You’ve been thinking of travel since day one of lockdown. But is it safe to travel on airplanes? And what do you need to do to increase your odds of staying healthy? You’ve got questions, we’ve got answers from one of the top docs in NYC, Dr. Suzanne Steinbaum, former director of Women’s Cardiovascular Prevention, Health and Wellness at Mt. Sinai Heart in New York City and of Women’s Heart Health at Northwell Lenox Hill, as well as one of the foremost researchers in her field.
You’ve been thinking of travel since day one of lockdown. But is it safe to travel on airplanes? And what do you need to do to increase your odds of staying healthy? You’ve got questions, we’ve got answers from one of the top docs in NYC, Dr. Suzanne Steinbaum, former director of Women’s Cardiovascular Prevention, Health and Wellness at Mt. Sinai Heart in New York City and of Women’s Heart Health at Northwell Lenox Hill, as well as one of the foremost researchers in her field. She's now in private practice, for Preventative Cardiology in NYC, so in other words, she knows her stuff.
The nutshell is that it’s suboptimal to travel right now, whether you’re on a plane or in a car, as both have their own unique risks to COVID-19 exposure. It’s also not great to go to the grocery store, eat in a restaurant or visit your elderly parents; we are living in a pandemic world. But we all have to get back to living (whatever that means to you), as staying hermetically sealed in a bunker until this is over creates its own set of issues, and your emotional health is just as important as your physical. For those of you who are going to take the calculated risks associated with travel, taking precautions to stay healthy is imperative. Whether to travel or not is a personal decision, and either way you should be following some safety protocols. Here are some guidelines if you decide to fly.
1. Wear your mask. In preparing for our first flight, we checked in with Dr. Steinbaum and this was her first piece of advice. It’s as simple as that to mitigate (though nothing eliminates) the risks of contagion. Consider a KN95 mask, which is more comfortable (save the medical masks for our frontline workers), and try not take it off once on board the airplane.
2. Wash your hands frequently. Good old soap and water will remove the virus should you come in contact with it, but make sure to wash for 20 seconds or more using warm water that’s at least 72 degrees. Also, don’t touch your face, mouth or eyes, and practice especially good hygiene during this time.
3. Always carry hand sanitizer with you. Your hand sanitizer should contain at least 60% alcohol. We did a whole article on luxury hand sanitizers (seriously) that are overachievers with at least 70%, as well as ingredients to moisturize your skin and leave you with a more pleasant scent than the common Purell. TSA is allowing passengers to bring hand sanitizer in a container of up to 12 ounces, which is well above the normal restrictions for carry-on liquids.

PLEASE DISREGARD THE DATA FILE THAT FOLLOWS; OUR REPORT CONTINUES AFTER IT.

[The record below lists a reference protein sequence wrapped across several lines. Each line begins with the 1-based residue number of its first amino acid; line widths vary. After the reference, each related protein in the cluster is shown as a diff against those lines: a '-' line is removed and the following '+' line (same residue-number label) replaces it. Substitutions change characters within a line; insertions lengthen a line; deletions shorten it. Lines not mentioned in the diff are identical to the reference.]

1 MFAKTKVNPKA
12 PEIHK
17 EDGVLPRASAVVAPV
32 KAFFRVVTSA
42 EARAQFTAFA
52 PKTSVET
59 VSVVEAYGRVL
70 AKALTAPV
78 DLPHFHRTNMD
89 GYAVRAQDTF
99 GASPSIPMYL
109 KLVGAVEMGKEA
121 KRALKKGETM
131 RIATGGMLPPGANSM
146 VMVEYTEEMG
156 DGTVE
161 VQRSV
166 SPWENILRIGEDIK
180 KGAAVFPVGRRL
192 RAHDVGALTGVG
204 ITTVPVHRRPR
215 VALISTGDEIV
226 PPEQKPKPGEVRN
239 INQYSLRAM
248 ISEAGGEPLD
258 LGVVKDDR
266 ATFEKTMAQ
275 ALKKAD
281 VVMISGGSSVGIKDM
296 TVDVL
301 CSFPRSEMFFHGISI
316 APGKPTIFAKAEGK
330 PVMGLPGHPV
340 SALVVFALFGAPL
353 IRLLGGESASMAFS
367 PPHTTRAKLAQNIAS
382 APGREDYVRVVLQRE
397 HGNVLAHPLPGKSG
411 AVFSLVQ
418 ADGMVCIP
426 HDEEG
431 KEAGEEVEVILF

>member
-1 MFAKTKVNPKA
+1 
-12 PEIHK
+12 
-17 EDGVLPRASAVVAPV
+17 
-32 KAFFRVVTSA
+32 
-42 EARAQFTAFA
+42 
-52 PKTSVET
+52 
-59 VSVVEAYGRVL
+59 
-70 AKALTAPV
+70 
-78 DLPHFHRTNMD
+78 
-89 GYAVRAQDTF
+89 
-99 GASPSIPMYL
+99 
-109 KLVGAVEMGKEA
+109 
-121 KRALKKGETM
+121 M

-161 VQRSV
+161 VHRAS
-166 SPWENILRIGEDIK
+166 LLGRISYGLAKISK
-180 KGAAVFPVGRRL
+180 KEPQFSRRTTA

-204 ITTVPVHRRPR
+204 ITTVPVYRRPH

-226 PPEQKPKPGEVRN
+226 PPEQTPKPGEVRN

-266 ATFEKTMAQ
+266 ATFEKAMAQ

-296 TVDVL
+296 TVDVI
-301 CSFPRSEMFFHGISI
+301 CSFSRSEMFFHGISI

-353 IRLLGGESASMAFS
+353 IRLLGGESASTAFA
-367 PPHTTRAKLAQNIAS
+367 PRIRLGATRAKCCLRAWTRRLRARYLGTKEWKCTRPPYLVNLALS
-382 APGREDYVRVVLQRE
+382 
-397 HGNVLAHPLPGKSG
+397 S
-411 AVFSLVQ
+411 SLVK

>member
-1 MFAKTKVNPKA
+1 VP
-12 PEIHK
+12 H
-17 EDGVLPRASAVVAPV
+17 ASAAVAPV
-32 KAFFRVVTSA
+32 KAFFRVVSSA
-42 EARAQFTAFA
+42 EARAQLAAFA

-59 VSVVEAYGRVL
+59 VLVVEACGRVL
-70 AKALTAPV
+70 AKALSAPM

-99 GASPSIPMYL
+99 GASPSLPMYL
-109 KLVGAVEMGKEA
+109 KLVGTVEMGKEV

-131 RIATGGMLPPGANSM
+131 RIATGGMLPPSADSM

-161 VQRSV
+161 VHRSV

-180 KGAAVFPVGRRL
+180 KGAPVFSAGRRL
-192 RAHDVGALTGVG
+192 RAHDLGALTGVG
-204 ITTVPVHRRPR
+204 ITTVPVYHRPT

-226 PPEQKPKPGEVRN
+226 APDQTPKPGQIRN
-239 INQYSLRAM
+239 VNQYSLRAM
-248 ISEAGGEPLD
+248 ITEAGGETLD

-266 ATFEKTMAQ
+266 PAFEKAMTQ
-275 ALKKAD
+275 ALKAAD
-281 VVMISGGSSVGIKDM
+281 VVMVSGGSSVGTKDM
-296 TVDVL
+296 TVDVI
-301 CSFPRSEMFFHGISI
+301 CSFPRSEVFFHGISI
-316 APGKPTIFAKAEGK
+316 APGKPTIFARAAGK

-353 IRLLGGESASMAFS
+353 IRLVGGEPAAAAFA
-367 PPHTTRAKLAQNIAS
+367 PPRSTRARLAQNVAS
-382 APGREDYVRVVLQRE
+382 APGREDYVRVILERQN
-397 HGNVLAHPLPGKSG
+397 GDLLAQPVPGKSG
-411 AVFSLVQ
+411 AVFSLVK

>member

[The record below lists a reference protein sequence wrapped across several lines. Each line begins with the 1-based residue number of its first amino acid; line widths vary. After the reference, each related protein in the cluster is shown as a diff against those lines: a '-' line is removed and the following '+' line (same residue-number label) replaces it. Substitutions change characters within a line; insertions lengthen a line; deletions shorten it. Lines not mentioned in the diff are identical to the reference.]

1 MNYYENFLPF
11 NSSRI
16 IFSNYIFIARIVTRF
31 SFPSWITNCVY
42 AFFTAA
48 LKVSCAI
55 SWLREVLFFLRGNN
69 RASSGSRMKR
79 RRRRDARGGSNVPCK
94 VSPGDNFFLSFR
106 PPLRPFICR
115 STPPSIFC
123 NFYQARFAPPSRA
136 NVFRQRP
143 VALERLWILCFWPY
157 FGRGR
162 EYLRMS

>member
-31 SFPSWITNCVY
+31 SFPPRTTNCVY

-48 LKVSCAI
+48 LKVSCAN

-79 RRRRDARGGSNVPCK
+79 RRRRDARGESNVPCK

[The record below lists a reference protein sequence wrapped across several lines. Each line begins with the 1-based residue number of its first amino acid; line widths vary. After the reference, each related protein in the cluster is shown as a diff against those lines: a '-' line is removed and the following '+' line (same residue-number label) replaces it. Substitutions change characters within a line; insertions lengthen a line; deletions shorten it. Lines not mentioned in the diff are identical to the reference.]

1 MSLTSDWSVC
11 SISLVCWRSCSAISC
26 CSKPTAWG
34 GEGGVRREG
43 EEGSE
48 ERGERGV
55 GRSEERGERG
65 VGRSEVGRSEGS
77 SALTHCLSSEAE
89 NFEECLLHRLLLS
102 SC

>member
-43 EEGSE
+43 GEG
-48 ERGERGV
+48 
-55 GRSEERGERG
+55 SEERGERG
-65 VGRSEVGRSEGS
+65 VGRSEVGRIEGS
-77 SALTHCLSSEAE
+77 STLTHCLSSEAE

4. Wipe down your seat area on the airplane. Bring something to use when you get on the airplane to disinfect surfaces, like PlaneAire spray or Lysol wipes. The airlines are cleaning their airplanes with enhanced technology, but take control of your own destiny and add the additional precaution of disinfecting your space.
5. Consider wearing gloves when going to the airplane bathroom. You can’t get around an airplane bathroom without touching surfaces, so do your business, take off your gloves and wash your hands well. Gloves are single-use, so take them off correctly, which means pulling them off by the bottom, and dispose of them properly. Disinfect your hands with hand sanitizer when back at your seat as an additional precaution. We know it sounds like a hustle, but taking these additional steps increases your chances of staying healthy.
6. Social distance. Right now, Delta seems to be the only airline adhering to the reduced capacity restrictions on airplanes, but even then, you are absolutely within the six feet of other passengers. When you can help it, stay six feet apart. We normally run out of the airplane as quickly as we can, but if possible, wait for the people ahead of you to get their luggage and walk at least six feet ahead before getting up and retrieving your luggage. If everyone works together, it will increase our chances of staying healthy and not infecting fellow travelers or becoming infected ourselves.
This is a brave new world of travel, but do what you can to increase your chances of staying healthy, whether that means a trip to Aspen (in which case you’re probably flying private anyway) or a trip to the grocery store.